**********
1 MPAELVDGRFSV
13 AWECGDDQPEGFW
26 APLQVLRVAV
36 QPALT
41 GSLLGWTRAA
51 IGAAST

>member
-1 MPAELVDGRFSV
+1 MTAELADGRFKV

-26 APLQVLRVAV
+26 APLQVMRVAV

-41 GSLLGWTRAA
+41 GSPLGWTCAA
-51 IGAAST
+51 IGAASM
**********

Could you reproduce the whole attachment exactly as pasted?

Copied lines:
1 MPAELVDGRFSV
13 AWECGDDQPEGFW
26 APLQVLRVAV
36 QPALT
41 GSLLGWTRAA
51 IGAAST

>member
-1 MPAELVDGRFSV
+1 MTAELADGRFKV

-26 APLQVLRVAV
+26 APLQVMRVAV

-41 GSLLGWTRAA
+41 GSPLGWTCAA
-51 IGAAST
+51 IGAASM